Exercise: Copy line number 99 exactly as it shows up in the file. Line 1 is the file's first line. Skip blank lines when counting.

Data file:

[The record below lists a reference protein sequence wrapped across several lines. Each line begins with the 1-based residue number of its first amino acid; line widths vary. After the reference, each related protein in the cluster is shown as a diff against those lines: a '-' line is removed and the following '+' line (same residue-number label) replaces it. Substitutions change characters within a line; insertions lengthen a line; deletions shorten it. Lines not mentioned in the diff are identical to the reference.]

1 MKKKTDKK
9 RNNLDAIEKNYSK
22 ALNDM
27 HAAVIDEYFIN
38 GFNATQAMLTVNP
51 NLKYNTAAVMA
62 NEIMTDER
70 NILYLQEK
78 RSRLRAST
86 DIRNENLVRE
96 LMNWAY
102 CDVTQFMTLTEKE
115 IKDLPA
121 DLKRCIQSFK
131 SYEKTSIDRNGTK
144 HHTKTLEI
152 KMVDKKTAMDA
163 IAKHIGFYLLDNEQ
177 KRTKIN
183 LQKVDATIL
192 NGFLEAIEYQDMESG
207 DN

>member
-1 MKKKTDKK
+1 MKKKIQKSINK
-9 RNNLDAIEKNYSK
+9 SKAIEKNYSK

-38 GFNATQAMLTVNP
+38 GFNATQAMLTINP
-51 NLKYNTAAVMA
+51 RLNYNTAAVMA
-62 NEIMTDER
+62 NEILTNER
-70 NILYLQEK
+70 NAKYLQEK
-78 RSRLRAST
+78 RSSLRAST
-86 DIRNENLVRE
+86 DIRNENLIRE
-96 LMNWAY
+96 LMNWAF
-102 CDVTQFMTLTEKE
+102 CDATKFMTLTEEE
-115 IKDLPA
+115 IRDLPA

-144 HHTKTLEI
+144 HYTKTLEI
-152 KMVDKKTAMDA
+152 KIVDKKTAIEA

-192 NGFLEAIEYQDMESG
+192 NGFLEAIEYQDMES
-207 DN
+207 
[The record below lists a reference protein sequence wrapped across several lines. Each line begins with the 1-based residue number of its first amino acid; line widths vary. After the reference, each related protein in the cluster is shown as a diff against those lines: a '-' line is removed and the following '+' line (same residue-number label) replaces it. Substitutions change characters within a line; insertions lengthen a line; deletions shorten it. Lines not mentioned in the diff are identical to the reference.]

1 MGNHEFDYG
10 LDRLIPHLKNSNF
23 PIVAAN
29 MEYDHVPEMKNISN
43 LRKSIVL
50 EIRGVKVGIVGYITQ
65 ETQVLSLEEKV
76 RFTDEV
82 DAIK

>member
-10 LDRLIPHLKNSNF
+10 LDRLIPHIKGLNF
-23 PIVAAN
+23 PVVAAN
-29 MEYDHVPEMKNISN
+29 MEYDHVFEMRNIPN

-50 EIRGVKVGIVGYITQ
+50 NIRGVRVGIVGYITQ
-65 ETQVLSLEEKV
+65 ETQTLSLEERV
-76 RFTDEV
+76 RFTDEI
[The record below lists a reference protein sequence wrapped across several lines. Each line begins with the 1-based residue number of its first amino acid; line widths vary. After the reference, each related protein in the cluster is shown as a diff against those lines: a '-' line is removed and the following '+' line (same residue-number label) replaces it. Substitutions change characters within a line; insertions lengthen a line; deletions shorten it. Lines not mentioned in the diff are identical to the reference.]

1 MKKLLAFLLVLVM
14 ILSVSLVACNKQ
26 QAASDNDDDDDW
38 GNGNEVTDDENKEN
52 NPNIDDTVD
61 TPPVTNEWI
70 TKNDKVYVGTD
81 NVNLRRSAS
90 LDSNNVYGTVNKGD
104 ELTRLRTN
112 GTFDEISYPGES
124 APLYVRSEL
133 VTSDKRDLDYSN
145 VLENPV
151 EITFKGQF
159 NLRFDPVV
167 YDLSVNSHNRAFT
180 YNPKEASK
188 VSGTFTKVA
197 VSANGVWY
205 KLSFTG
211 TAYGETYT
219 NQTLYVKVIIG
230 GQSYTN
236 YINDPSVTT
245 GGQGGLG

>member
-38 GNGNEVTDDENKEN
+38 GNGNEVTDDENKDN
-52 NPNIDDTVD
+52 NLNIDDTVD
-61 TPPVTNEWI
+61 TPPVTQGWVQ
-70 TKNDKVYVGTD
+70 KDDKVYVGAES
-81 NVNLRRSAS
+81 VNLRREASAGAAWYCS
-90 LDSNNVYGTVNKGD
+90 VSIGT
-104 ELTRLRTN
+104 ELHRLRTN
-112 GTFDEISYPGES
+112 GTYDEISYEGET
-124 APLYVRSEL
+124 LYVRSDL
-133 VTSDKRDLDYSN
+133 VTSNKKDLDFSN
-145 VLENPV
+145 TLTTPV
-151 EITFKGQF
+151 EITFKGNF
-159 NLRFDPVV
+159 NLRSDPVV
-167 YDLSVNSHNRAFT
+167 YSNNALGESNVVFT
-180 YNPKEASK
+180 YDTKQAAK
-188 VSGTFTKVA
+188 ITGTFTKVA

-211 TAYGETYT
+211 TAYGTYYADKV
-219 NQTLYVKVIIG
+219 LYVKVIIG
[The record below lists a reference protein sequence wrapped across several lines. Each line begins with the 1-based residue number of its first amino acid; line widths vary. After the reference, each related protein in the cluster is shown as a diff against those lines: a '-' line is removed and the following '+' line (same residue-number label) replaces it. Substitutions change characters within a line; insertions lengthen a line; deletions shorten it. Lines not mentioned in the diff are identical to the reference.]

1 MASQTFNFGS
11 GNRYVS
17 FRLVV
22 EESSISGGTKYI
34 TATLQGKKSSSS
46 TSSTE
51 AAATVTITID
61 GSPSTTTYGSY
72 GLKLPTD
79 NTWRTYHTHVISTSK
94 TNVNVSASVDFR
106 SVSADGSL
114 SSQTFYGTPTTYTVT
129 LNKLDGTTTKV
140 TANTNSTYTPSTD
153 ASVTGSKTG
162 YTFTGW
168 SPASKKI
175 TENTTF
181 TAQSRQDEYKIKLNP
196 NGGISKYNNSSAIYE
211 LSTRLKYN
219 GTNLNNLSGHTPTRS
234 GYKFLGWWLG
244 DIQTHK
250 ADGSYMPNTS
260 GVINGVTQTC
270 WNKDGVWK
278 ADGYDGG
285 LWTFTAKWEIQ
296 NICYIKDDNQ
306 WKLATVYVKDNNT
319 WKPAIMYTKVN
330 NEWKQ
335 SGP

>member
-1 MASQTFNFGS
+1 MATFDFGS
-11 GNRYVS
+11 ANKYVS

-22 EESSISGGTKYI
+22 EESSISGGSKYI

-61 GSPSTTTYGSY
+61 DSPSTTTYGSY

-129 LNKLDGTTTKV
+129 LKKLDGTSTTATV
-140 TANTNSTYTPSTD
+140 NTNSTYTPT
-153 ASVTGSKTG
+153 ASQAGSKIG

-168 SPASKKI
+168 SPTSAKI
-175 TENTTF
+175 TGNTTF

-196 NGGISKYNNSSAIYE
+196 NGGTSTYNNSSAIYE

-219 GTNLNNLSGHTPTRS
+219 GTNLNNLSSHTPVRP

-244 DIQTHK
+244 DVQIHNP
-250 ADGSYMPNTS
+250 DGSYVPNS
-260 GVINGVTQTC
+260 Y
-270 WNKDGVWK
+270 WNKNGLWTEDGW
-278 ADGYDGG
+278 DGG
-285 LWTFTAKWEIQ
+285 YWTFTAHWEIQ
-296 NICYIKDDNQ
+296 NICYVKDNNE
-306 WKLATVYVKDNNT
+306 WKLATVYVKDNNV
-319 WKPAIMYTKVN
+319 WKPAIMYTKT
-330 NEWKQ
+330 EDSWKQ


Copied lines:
205 KLSFTG